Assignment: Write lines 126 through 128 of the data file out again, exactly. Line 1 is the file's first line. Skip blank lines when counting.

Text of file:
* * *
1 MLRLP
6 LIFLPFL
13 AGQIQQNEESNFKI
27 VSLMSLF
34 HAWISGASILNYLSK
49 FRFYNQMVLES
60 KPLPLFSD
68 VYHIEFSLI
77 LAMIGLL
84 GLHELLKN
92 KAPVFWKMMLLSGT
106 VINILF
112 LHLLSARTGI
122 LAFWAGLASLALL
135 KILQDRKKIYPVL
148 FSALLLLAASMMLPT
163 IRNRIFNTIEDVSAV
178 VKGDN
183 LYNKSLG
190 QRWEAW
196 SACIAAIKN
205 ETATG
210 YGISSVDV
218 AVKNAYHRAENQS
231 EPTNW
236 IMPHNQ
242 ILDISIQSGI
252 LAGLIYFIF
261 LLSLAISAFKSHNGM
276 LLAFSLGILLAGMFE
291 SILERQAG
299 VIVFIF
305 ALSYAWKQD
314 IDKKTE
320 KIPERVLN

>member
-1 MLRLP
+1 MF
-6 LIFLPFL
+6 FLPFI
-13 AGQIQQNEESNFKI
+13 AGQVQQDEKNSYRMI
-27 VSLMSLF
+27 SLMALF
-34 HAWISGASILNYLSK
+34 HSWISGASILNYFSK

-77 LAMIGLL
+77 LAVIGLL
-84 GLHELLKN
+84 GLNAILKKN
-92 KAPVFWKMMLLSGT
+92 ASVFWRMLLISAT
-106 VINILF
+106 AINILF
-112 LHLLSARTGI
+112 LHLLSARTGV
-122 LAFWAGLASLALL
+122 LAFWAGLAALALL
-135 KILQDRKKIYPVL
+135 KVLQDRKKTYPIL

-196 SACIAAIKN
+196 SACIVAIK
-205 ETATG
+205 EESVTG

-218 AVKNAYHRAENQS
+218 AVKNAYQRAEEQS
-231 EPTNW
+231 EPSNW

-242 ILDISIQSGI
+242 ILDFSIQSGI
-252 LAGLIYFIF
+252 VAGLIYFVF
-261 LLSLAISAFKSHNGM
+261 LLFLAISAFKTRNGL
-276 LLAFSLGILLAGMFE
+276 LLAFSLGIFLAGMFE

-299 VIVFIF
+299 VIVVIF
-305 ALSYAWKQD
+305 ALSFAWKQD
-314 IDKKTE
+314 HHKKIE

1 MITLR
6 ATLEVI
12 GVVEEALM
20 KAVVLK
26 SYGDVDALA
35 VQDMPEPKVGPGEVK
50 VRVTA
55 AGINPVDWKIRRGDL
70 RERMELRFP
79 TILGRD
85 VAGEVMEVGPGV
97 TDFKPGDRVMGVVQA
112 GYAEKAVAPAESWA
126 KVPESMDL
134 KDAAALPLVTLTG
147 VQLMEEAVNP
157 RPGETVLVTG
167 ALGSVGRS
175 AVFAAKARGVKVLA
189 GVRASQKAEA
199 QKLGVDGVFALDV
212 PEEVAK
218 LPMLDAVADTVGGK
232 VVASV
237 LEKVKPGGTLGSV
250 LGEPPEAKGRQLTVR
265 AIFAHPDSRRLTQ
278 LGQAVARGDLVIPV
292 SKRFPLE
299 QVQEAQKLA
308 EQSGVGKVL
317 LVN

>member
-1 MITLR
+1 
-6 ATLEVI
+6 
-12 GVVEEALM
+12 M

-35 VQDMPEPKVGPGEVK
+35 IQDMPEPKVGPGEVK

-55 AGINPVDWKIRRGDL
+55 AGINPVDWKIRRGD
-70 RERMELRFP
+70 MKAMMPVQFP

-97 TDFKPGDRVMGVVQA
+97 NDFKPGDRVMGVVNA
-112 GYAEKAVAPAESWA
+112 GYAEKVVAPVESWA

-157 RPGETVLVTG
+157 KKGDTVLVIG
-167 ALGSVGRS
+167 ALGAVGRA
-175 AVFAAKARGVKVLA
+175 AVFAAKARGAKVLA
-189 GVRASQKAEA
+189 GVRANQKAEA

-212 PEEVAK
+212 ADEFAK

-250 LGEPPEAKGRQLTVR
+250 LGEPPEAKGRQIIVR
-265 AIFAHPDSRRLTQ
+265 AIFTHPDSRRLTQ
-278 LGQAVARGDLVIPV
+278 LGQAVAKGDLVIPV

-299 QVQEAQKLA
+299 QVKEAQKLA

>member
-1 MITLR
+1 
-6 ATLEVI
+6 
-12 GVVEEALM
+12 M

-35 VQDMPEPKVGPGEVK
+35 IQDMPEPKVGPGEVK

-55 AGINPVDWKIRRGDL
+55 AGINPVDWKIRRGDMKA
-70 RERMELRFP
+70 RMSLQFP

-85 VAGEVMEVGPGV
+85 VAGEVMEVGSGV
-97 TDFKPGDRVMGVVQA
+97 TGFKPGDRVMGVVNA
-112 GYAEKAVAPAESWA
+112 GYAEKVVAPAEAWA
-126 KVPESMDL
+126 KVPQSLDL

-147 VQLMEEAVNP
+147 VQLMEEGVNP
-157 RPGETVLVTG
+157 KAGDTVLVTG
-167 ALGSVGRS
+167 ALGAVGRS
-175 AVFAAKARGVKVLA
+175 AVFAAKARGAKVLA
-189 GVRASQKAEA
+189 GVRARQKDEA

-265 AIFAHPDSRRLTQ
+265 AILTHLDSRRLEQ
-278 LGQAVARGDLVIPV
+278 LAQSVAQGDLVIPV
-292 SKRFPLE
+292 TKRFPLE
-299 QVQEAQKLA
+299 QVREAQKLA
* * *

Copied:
-70 RERMELRFP
+70 MKAMMPVQFP

-97 TDFKPGDRVMGVVQA